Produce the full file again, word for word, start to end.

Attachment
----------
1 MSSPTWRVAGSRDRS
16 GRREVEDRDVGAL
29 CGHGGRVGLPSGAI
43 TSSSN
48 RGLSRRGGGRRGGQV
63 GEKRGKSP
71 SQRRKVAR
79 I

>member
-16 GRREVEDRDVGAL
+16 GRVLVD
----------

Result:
1 MSSPTWRVAGSRDRS
16 GRREVEDRDVGAL
29 CGHGGRVGLPSGAI
43 TSSSN
48 RGLSRRGGGRRGGQV
63 GEKRGKSP
71 SQRRKVAR
79 I

>member
-16 GRREVEDRDVGAL
+16 GRVLVD